Aquarium silicone sealant comparisons


MFK Member
Dec 13, 2018
The Sunny San Joaquin
Real Name
Retired computer bum
I did not read this entire thread but I do have a few comments, having designed with silicone for many years.

I designed systems in which cut stone was applied over steel frames using silicone adhesive and sealant.

I worked as an engineer for a company which manufacturers glass and aluminum glazing, storefronts and aluminum doors. I designed glazing systems which relied on silicone, and there are many high-rise buildings using such systems.

One of the projects I did an engineering study for was the infamous Biosphere habitat. There was a Biosphere-1 and a Biosphere-2 design, and you can look them up online.

It was initially determined that biosphere one was too small and it was enlarged about 25% to create the Biosphere-2 plan. If they had enlarged it by 2000% the project might have been successful.

Like an overstocked aquarium the Biosphere crashed without completing a full cycle. In other words it could never be self-sustaining because too much methane was created inside and not enough oxygen.

Ultimately our company did not take that contract because the client demanded a 100-year guarantee on what is essentially a glass, silicone and aluminum dome, applied over a welded steel frame.

You will find that the project failed and was closed out long before the 100-year guarantee, not because the silicone leaked, but because it was so tight there was Zero air exchange and the people inside were suffocating.

To be honest, it was supposed to replicate a habitat on the surface of Mars, so the entire thing was glass but you could not open a single window.

They were trying to test a totally sealed dome environment with people, animals and crops inside.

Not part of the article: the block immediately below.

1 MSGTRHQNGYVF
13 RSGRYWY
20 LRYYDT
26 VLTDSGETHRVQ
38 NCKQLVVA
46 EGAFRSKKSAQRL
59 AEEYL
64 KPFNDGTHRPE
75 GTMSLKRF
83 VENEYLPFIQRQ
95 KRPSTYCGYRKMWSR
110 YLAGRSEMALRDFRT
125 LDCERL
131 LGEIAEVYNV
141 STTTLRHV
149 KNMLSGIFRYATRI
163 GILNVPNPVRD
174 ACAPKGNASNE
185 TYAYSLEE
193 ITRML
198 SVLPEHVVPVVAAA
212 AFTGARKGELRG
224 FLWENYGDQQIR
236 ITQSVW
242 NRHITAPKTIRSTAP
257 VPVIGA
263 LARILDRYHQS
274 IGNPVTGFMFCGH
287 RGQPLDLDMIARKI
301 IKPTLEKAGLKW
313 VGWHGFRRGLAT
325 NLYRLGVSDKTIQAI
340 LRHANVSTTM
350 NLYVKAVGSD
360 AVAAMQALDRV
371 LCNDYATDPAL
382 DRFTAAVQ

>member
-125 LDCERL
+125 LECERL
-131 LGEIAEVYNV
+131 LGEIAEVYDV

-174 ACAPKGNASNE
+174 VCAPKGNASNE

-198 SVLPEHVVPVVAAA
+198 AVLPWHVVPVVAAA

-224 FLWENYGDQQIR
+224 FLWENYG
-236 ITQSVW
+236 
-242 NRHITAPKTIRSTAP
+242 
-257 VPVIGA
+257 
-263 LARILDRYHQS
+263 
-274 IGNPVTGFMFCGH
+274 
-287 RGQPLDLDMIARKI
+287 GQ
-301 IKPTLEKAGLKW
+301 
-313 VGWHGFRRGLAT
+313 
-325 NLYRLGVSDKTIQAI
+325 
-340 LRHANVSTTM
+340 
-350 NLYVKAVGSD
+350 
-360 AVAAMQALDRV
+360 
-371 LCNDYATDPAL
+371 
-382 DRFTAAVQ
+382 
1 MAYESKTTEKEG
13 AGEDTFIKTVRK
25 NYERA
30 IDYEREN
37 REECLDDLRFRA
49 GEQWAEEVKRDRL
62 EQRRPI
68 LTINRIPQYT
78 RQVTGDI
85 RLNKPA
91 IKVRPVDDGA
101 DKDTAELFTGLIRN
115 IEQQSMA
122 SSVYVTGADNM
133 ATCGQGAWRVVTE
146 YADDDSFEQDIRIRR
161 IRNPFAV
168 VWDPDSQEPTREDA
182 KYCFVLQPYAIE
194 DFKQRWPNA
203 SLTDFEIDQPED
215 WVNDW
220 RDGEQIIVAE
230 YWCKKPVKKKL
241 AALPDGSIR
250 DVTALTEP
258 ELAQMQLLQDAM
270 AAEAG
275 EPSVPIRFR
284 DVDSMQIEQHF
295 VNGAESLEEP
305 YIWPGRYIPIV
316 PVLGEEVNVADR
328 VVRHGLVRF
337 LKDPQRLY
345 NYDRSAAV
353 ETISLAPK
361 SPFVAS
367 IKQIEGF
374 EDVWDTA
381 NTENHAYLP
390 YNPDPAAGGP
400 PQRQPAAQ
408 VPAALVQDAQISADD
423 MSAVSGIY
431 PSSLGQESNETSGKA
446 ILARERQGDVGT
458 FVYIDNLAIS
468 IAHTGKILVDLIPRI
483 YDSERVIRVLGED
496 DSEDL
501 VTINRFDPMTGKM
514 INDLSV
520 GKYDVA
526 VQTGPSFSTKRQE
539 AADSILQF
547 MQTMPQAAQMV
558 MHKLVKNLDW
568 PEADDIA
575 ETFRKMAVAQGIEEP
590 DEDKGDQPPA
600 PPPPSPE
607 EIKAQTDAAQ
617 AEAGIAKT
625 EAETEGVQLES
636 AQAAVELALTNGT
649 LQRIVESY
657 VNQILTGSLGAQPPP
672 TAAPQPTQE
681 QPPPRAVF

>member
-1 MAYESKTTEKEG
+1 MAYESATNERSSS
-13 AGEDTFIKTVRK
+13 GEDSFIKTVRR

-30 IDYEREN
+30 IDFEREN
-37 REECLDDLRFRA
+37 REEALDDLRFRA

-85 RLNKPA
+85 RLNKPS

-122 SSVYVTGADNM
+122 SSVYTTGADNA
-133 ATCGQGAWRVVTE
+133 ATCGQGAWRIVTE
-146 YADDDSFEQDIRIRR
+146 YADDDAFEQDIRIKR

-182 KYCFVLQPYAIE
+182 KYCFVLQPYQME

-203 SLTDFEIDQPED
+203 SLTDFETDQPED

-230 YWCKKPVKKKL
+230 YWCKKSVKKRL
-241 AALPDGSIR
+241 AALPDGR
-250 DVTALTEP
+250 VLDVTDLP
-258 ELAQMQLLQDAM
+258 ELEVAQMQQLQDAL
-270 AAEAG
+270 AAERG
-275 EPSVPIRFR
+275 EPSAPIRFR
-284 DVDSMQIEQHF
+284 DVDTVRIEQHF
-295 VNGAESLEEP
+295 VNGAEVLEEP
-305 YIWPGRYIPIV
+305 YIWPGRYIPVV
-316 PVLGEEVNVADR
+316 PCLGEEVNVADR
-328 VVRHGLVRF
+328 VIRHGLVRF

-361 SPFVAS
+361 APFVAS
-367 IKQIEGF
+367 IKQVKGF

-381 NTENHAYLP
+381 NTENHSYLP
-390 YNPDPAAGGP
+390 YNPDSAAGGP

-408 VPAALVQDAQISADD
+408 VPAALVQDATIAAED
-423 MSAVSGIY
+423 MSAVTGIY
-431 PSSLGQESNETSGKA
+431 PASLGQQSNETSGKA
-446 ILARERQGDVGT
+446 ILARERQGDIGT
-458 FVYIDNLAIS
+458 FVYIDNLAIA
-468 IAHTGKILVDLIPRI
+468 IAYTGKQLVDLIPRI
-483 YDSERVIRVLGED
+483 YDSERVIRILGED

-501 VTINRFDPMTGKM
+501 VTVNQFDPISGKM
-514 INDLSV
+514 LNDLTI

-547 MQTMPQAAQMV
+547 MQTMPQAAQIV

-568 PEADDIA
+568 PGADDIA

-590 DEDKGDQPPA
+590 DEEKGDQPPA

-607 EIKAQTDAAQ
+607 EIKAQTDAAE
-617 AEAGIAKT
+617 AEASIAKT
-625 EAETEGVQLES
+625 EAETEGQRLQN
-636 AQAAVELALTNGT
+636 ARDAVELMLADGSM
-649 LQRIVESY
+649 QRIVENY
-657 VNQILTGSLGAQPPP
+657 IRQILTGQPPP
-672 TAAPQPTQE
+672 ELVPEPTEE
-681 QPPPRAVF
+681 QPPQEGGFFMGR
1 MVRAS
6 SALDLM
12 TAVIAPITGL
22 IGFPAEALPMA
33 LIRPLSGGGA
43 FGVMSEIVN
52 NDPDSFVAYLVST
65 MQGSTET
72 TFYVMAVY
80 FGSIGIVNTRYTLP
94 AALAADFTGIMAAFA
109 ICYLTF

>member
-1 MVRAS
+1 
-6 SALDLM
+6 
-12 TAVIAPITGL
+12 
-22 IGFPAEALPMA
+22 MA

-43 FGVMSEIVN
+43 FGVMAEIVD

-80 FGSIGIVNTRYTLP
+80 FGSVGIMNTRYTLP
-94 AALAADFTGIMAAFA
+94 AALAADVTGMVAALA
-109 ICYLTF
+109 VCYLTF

But just like an aquarium, it was the bacteria to be the downfall! As they broke down organic matter and wastes, gases were created that could not be contained or dealt with, and certainly not breathed.

ANYHOW . . .

GE Silicone-1 was specified and normally this came with a 20 year guarantee, though over the years that guarantee was increased to 25 and then 30 years. But this client demanded a 100-year guarantee and General Electric signed that, with provisions including that there was a full-time on site continuous inspection of the cleaning and sealing.

Accelerated aging tests had been done in the past, which convinced General Electric that they could offer this to a particular client under a particular situation.

Of course every engineer involved in the project knew that it would not run anywhere close to 100 years. For the University to get funding for just a two-year program was nearly impossible.

Cleaning is a vitally important in this business if you want a seal that lasts a long time. It is in fact the most important part of the entire business.

I have one new tank sealed with GE SCS and one I resealed with GE Silicone-1. It was only done one year ago so no guess on the long-term durability of my repairs. The SES tank was done at the same time.

Anyhow GE Silicone-1 is the thing to use in my mind. I'm sure you can spend more money but I don't think you can buy better as it is pure 100% silicone.